Green Resort: Ubud Green

Located in the back streets of Ubud, the artist village Ubud Green was made famous by Julia Roberts. A medium sized resort with a focus on being environmentally friendly and low-key, it’s just five minutes off the ‘strip’ of Ubud. An escape with luxury accommodation overlooking rice paddies, its modern rooms have private pools and butler service. The in-house restaurant provides quality food in a dining area overlooking the resort and jungle from a third story deck. Tip: Have the in-house Ubud drivers get you to and from the markets. Try Lotus Café for a nice meal. ubudgreen.com

10 tips and suggestions for a trip to Bali: 1.

Minimum of 14 days suggested; try to fly Los Angeles to Singapore for most direct option.


Plan two days to go to the Gili Islands. Avoid the magic mushroom shakes unless you’re ready to spend all night in the clubs.


Bring a water bottle. Bali relies on bottled water, and the plastic pollution is substantial. More than 50,000 bottles of water are thrown away monthly. Don’t be part of the problem.


Get ready for wheeling and dealing with the taxis. It’s friendly but intense.


Wi-fi is everywhere.


Bintang is the beer of choice.


Get a past-life reading! Yep, it’s for real: Find out who you were in another life. Learn more at baligoddessretreats.asia.


Go whitewater rafting. Details at alam-amazing-adventures.com.


Don’t miss beers and sunset at the Single Fin Bar.

10. Visit Uluwatu Temple (pictured) – it’s crowded but worth it. Sarongs are required and available to rent for the day.





Microbion Corporation Addressing global biofilm control in health, industry By Megan Paulson Microbial biofilm is a highly resistant form of bacteria that is nearly everywhere. In fact, it resides in everything from toothbrushes to the geysers in Yellowstone National Park. In the last 20 years, science has shown that 98 percent of all bacteria on Earth exist as microbial biofilms. Making up roughly 50 percent of the Earth’s biomass, they provide a highly resistant protective shield for bacteria and fungi, facilitating their survival for billions of years, even in extreme environments. More than 80 percent of all infections are related to microbial biofilms, according to the National Institutes of Health. Moreover, the Centers for Disease Control and Prevention have affirmed biofilms are highly resistant to frontline antibiotics, causing more than 65 percent of hospital-acquired infections. Microbial biofilms also cause many industrial problems, including biocorrosion of oil pipelines, and biofouling of ship’s hulls, pulp and paper manufacturing, and water filtration systems used for desalinization and production of safe drinking water. For Bozeman-based Microbion Corporation, advancements in the microbial biofilm industry have propelled the company into a wave of opportunity. Microbion is developing a platform of broad-spectrum bismuththiol (BT) antimicrobial compounds effective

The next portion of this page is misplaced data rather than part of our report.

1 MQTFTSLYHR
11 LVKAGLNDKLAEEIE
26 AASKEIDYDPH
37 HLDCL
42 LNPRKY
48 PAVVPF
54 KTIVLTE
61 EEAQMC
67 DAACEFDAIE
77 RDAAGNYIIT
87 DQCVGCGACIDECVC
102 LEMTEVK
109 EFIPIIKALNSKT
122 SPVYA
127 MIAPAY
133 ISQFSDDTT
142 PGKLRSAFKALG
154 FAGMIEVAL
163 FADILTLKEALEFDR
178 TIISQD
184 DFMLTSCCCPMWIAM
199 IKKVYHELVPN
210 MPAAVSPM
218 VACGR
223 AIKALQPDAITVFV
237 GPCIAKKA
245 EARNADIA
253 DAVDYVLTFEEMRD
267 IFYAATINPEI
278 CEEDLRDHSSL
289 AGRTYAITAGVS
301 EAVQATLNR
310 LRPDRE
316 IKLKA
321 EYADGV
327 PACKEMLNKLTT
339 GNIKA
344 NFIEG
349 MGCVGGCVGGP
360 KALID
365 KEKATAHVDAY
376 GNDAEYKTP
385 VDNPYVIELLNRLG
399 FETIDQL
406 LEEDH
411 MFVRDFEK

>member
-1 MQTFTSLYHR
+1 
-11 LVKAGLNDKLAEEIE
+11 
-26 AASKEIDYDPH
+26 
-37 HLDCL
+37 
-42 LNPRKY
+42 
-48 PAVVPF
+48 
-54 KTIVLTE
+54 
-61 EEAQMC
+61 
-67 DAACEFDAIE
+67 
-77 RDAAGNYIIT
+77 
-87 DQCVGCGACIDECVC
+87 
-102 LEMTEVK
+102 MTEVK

against nearly all antibiotic-resistant bacteria tested and their microbial biofilms. “We believe that BTs may be the most potent, broad-spectrum antimicrobial/antibiofilm compounds developed to date,” says Dr. Brett Baker, Microbion Founder, President and CEO. The company’s revolutionary compounds are showing several key advantages over current frontline antibiotics. This, Baker notes, makes the BT technology unique in both health and industrial settings. Globally, market trends and unmet health needs have shifted, emphasizing the need for new classes of antimicrobials that address lifethreatening, antibiotic-resistant infections and microbial biofilms.

“Antimicrobial resistance... is becoming more dangerous... urgent and consolidated efforts are needed to avoid regressing to the preantibiotic era.” -Dr. Margaret Chan,

Director, World Health Organization, March 2012.